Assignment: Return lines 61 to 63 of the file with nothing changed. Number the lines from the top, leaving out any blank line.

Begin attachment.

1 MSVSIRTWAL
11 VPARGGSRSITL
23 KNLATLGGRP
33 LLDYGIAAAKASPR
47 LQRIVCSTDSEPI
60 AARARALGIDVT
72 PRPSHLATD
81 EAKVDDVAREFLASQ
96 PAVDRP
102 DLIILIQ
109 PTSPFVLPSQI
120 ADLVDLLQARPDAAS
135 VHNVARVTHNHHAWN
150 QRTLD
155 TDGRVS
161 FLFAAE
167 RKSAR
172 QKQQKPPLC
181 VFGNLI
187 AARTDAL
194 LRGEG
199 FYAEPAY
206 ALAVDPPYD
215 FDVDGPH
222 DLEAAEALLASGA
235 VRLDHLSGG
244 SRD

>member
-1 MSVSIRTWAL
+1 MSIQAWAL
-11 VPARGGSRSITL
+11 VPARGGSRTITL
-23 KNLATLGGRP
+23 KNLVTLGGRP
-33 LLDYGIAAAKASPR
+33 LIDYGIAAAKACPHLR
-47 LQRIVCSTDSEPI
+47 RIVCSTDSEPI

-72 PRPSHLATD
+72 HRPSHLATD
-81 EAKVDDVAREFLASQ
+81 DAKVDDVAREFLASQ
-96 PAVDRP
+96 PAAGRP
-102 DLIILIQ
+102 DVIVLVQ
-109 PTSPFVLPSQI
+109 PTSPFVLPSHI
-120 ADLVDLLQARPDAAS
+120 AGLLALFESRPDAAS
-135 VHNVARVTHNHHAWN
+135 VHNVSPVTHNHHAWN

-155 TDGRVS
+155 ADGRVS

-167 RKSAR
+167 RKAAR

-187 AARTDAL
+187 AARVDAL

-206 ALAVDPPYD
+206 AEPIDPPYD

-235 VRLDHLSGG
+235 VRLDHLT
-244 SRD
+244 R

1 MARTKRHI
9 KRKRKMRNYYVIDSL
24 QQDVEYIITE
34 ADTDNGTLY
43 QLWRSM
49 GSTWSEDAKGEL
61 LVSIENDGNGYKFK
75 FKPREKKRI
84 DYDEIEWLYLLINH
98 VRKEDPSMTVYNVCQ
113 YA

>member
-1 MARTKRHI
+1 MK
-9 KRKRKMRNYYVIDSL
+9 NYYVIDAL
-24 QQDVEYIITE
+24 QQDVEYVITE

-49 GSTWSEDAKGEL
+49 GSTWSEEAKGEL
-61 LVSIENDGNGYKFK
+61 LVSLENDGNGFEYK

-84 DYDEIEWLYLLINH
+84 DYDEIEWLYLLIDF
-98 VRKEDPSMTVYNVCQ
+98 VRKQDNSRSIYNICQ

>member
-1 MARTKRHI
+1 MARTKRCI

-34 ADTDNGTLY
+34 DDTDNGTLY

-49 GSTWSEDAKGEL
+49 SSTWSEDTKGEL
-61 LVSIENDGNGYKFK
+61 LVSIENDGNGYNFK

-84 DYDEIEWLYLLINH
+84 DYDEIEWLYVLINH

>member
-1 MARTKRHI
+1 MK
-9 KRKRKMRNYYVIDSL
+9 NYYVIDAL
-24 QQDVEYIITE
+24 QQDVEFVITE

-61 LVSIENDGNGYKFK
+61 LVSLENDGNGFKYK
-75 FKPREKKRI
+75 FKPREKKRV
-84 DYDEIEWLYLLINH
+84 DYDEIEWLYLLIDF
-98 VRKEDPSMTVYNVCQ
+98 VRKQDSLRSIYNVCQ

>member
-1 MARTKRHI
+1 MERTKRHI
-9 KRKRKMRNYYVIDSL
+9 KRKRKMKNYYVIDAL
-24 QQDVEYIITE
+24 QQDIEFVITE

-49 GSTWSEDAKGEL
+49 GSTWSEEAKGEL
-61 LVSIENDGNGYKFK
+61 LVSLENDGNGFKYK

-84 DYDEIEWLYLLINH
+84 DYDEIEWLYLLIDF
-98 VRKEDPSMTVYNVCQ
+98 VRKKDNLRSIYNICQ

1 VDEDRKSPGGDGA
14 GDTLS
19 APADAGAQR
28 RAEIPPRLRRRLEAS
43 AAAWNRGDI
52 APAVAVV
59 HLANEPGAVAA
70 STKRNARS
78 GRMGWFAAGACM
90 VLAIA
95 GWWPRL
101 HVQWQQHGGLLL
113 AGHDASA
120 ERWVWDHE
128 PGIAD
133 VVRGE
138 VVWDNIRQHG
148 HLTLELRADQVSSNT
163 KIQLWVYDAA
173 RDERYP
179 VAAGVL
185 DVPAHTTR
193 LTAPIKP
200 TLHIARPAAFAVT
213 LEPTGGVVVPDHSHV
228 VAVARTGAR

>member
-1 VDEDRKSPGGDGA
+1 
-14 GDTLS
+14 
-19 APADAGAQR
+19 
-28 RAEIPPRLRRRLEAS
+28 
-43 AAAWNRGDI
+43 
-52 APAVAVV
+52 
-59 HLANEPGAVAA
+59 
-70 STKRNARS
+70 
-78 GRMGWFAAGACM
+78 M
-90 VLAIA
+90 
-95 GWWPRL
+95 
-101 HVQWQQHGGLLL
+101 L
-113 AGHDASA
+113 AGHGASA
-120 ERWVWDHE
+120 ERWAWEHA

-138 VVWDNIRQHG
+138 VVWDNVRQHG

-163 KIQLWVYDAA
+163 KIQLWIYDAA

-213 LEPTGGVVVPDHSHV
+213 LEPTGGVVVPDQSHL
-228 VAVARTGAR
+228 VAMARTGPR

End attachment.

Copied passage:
-235 VRLDHLSGG
+235 VRLDHLT
-244 SRD